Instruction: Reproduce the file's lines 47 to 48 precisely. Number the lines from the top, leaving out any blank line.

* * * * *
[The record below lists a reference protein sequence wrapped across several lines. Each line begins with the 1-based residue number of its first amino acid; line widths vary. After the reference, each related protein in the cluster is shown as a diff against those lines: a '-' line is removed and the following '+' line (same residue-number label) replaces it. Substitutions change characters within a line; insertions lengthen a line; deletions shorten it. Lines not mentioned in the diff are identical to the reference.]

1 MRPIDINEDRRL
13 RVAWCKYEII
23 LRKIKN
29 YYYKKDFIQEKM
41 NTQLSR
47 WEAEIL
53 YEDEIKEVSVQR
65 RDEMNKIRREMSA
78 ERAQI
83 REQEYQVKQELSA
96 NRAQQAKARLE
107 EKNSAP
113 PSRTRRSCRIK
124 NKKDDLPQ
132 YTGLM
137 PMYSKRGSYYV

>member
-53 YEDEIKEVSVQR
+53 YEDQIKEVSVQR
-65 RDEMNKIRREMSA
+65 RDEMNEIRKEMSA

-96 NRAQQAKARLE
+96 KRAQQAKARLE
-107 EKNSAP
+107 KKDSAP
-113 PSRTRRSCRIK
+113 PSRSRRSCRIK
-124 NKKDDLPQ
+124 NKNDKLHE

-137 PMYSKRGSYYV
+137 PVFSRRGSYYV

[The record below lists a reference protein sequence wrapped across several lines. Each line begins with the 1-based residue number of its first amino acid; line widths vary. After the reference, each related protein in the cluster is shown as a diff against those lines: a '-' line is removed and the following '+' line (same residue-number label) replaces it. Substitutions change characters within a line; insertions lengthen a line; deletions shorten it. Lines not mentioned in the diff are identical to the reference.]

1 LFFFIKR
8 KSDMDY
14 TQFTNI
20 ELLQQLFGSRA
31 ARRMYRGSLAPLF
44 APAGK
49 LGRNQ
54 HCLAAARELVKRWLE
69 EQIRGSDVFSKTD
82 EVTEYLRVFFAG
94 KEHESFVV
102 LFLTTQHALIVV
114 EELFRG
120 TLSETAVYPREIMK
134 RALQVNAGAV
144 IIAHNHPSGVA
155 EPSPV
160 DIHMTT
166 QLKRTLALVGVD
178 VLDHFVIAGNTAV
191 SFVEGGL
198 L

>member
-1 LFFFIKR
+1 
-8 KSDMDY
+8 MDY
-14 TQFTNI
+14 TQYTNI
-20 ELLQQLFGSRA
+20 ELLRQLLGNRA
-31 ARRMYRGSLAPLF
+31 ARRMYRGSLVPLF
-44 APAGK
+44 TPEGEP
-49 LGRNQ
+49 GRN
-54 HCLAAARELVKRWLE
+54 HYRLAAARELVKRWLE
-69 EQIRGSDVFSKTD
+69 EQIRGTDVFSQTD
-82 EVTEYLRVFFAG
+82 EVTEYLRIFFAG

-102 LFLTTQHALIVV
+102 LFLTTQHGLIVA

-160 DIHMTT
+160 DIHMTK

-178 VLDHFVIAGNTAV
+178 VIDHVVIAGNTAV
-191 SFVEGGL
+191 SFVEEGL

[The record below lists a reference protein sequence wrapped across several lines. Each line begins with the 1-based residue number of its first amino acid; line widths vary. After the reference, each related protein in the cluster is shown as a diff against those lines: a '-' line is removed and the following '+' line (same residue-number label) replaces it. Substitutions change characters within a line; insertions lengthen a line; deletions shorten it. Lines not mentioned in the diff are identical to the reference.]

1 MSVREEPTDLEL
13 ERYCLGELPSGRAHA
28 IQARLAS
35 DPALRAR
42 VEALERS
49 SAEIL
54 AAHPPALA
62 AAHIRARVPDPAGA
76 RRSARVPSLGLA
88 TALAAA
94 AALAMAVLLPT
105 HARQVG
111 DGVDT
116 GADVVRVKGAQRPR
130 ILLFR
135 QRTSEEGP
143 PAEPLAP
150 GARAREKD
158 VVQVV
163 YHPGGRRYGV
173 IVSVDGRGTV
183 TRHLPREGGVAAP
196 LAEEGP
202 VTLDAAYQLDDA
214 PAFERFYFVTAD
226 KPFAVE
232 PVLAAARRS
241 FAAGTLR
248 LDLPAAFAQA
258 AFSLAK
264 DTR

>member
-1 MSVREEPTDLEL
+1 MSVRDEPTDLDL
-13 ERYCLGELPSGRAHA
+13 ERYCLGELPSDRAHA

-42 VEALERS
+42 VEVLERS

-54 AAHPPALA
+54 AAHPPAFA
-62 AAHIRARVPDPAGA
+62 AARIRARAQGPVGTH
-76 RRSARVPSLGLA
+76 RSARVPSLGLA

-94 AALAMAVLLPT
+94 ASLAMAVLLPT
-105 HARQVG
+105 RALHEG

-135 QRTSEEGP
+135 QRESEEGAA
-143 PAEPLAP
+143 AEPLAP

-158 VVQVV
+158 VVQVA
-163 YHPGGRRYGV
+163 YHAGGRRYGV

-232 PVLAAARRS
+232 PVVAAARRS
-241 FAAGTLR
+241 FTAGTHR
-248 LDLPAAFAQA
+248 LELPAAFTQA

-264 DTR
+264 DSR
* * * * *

120 TLSETAVYPREIMK
134 RALQVNAGAV